Unlike typical situations where child support ends when the child reaches the age of majority, special needs children often require ongoing care and support throughout their lives. As a result, determining when child support should end during a divorce can be a complex and sensitive issue. Custody considerations may require careful consideration and planning as well.
Here are some answers to basic questions that can help guide couples with an adult child with special needs when deciding to get a divorce:
How is custody determined?
Custody is determined based on the child’s best interests, considering the child’s special needs. It is important to consider the child’s medical, educational and emotional needs and their relationships with both parents when deciding custody of a child with physical or mental disabilities.
Is child support different for a child with special needs?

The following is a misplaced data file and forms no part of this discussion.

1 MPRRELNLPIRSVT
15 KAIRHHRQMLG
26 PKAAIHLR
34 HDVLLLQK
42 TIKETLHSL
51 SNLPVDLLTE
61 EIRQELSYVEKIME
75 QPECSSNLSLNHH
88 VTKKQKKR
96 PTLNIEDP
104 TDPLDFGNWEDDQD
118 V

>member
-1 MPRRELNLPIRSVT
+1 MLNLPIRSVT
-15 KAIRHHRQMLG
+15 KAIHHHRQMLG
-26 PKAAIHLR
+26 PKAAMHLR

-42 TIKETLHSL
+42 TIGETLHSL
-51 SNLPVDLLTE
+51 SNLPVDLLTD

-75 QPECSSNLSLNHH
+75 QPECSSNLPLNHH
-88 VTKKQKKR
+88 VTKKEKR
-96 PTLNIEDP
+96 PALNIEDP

The court may consider additional expenses related to the child’s special needs, such as medical bills, therapy and assistive technology.
Can child support be extended?
In some cases, the court may extend child support for an adult child with special needs if the child cannot support themselves due to their disability. Depending on the state’s laws where the couple filed the divorce, a court order may be required.
How to ensure the child’s needs are met?
Creating a parenting plan that considers the child’s special needs is crucial. This plan should outline the child’s medical and educational needs and any accommodations or modifications that need to be made by the parents to ensure the child’s well-being.
What resources are available?
Parents of children with special needs may benefit from working with an attorney who has experience with special needs cases. Additionally, many organizations and support groups can provide guidance and resources for parents navigating the divorce process with a child with special needs.
When going through a divorce with a child with special needs, the most important consideration is prioritizing the child’s well-being and working together to meet the child’s needs.